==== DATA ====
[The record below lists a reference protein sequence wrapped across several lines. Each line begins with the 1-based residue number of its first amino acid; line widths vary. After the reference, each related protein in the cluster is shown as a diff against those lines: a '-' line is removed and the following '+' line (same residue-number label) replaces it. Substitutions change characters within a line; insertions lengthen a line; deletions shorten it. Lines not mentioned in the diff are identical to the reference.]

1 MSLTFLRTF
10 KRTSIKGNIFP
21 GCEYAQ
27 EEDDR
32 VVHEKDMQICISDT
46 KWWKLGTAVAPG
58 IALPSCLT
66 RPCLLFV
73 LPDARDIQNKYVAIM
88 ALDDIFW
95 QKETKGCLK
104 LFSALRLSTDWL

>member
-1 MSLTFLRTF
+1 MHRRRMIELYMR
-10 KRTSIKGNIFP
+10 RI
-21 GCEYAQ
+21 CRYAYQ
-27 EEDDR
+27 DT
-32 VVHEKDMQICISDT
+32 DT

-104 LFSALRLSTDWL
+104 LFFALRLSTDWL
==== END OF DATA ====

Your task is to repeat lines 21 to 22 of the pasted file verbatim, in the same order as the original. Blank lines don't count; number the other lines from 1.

-27 EEDDR
+27 DT